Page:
What is the quintessential symbol of modern Bengaluru: the Malleswaram coffee house or the construction worker from Mandya? The glitzy IT park or the taxi driver who migrated from Tumkur? It’s fairly obvious which of these would be celebrated by city guides and Instagram reels.
All across India’s urban landscape, those who build our homes, pick our garbage and facilitate our fast-paced lives in myriad ways often remain invisible. French graphic novelist Simon Lamouret attempts to penetrate this veil of invisibility with The Alcazar. It is the story of an upcoming apartment complex, The Alcazar, somewhere in Bengaluru and the many lives that intersect with the building’s construction. Mehboob, his wife, Salma and the couple’s relative, Rafik, are helping to build and guard it and live at the site.
They are among the 4.3 million migrants who live in Bengaluru, according to Census 2011 (the highest for any city other than Mumbai). Mehboob’s life is typical of the migrant experience. He “escaped” a life of farming, a major life expense—debt from his marriage—forced him to take up the construction job, yet he dreams of being “his own boss” someday, even if it means returning to the village.
Though Lamouret’s background is in design and architecture (he used to teach the foundations of perspective at a college in Bengaluru), the book’s approach is surprisingly often journalistic. There are nuggets about the gender pay gap in construction work (Mehboob earns 30% more than Salma); the site engineer is a young man straight out of college named Ali, whose pay is only slightly more than the labourers’; the person with actual influence at the site is the chief mason, Trinna, a shady operator.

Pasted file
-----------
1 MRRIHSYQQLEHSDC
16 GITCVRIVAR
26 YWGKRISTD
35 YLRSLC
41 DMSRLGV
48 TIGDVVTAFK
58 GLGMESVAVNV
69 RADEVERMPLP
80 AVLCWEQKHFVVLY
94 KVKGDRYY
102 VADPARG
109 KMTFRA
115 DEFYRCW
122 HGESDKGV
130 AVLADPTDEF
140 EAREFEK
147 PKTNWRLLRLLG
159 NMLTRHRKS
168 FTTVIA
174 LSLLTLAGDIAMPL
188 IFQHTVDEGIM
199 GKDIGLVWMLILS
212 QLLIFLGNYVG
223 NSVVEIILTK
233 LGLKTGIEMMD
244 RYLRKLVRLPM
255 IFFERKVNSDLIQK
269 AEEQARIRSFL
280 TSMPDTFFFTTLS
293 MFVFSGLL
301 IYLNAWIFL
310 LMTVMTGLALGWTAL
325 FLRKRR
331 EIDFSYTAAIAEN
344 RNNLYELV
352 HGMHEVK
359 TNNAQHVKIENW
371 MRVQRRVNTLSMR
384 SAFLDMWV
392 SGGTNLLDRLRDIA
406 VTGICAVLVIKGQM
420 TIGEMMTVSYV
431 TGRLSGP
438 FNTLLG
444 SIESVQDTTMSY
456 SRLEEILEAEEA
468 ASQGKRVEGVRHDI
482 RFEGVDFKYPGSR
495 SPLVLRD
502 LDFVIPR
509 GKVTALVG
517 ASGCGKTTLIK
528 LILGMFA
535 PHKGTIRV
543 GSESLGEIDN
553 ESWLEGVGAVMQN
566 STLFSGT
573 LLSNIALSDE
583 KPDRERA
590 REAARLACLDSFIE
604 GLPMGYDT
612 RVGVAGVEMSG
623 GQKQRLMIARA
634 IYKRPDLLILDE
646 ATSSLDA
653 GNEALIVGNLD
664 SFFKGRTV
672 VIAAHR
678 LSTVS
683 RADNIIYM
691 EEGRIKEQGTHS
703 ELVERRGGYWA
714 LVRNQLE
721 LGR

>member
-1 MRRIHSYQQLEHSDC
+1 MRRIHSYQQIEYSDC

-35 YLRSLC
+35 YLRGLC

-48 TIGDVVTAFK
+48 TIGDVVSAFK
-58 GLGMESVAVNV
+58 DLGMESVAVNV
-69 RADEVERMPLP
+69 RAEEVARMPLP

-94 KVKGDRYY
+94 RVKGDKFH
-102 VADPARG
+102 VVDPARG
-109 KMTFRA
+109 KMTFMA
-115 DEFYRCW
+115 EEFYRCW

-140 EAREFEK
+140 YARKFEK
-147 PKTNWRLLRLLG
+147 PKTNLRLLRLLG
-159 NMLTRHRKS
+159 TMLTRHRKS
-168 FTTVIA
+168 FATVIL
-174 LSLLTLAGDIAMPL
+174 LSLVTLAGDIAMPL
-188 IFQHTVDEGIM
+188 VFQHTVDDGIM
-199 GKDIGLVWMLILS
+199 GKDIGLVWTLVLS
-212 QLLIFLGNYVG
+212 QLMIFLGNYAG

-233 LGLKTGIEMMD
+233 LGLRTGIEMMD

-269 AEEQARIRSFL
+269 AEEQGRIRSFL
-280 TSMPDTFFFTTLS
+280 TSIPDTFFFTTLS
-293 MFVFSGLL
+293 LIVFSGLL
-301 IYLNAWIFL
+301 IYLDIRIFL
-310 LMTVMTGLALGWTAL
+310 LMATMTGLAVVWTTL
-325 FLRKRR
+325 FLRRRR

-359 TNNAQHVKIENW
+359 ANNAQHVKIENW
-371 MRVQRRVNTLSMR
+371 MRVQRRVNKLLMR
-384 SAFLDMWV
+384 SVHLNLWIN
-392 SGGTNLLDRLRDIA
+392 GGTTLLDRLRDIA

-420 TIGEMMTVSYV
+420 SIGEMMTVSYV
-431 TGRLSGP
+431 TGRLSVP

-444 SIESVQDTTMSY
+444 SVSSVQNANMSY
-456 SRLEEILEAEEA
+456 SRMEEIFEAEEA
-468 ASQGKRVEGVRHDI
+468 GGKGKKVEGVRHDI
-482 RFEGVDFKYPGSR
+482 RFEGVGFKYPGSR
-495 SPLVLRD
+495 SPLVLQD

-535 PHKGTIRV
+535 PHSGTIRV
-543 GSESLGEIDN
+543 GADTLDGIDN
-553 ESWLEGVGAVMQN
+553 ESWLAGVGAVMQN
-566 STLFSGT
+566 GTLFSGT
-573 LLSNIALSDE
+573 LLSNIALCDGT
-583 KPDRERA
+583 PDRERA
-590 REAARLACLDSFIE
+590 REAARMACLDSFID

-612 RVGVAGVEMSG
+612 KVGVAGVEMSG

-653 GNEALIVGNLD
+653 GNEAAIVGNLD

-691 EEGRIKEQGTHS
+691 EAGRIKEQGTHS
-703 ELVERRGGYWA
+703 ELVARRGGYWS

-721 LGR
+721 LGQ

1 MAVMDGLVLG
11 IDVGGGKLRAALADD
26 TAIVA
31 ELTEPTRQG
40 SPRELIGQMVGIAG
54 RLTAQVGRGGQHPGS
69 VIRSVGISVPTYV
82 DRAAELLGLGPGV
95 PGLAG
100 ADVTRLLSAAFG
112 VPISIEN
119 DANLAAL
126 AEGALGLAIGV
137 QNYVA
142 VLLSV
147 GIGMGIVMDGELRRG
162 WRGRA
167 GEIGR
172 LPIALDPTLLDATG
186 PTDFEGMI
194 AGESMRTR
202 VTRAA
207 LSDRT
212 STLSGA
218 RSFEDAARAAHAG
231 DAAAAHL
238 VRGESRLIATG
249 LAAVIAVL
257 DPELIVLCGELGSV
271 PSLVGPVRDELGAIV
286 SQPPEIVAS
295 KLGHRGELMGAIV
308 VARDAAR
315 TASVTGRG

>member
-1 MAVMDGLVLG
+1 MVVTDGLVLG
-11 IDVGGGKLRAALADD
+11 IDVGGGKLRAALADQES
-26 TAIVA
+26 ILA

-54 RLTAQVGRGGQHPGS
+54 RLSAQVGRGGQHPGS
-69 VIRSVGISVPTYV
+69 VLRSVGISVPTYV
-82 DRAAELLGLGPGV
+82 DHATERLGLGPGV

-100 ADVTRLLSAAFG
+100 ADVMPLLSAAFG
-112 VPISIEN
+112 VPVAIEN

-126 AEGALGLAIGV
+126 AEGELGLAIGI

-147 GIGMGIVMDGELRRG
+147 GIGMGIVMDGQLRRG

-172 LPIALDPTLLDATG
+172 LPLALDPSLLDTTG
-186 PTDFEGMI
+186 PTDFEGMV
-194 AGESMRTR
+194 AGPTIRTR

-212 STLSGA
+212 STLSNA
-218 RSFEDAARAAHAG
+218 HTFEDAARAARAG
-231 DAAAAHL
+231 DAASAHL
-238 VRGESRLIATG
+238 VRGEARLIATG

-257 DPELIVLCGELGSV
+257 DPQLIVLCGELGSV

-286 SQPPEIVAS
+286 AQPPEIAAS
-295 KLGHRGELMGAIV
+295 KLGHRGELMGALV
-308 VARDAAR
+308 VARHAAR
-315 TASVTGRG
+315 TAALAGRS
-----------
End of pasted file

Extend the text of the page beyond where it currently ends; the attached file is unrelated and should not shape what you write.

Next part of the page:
Despite these glimmers of insight into the world of real estate, the book falls short of offering a compelling narrative with well-rounded characters. Very little of Mehboob’s or Rafik’s life outside the construction site is accessible. Their identity is confined to the site. So the book reads like a series of snapshots or vignettes from a construction site. In fact, the most moving passages are the ones in which Mehboob or Rafik casually dream about a life far removed from cement and brick. In one panel, Rafik claims he once held a car’s steering wheel. That should be good enough to snag the role of an app-based cab driver.
While the narrative pace and depth isn’t necessarily top-notch, the art is. The recurring double-spread panels that track the progress of the building are stunning, registering fine detail and marking the steady replacement of tree cover with concrete. Ultimately, the best thing about the book might be that Lamouret mustered up the courage to step into a construction site. Books that delve into the lives of migrant/guest workers who make and remake our cityscapes are somewhat rare. And without a finer appreciation of their stories, our understanding of the cities we live in will forever be incomplete.
Ajai Sreevatsan is a Delhi-based writer and journalist.